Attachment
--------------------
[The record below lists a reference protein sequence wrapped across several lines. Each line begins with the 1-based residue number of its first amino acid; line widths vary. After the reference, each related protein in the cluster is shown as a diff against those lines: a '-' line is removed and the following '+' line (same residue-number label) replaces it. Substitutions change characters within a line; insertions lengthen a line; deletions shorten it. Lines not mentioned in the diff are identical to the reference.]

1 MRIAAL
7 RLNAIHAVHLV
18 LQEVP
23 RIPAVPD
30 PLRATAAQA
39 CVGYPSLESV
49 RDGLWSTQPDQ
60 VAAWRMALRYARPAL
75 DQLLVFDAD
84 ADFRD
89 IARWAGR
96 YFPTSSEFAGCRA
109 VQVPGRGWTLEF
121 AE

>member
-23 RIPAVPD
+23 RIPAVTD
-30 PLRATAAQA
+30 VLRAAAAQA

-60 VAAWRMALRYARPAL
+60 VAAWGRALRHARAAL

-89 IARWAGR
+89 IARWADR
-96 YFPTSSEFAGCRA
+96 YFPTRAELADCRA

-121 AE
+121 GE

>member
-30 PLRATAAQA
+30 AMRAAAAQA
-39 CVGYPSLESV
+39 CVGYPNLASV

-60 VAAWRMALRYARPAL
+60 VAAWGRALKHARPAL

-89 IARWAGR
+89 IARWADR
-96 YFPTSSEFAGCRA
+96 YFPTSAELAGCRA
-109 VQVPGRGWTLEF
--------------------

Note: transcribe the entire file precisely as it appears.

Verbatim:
[The record below lists a reference protein sequence wrapped across several lines. Each line begins with the 1-based residue number of its first amino acid; line widths vary. After the reference, each related protein in the cluster is shown as a diff against those lines: a '-' line is removed and the following '+' line (same residue-number label) replaces it. Substitutions change characters within a line; insertions lengthen a line; deletions shorten it. Lines not mentioned in the diff are identical to the reference.]

1 MRIAAL
7 RLNAIHAVHLV
18 LQEVP
23 RIPAVPD
30 PLRATAAQA
39 CVGYPSLESV
49 RDGLWSTQPDQ
60 VAAWRMALRYARPAL
75 DQLLVFDAD
84 ADFRD
89 IARWAGR
96 YFPTSSEFAGCRA
109 VQVPGRGWTLEF
121 AE

>member
-23 RIPAVPD
+23 RIPAVTD
-30 PLRATAAQA
+30 VLRAAAAQA

-60 VAAWRMALRYARPAL
+60 VAAWGRALRHARAAL

-89 IARWAGR
+89 IARWADR
-96 YFPTSSEFAGCRA
+96 YFPTRAELADCRA

-121 AE
+121 GE

>member
-30 PLRATAAQA
+30 AMRAAAAQA
-39 CVGYPSLESV
+39 CVGYPNLASV

-60 VAAWRMALRYARPAL
+60 VAAWGRALKHARPAL

-89 IARWAGR
+89 IARWADR
-96 YFPTSSEFAGCRA
+96 YFPTSAELAGCRA
-109 VQVPGRGWTLEF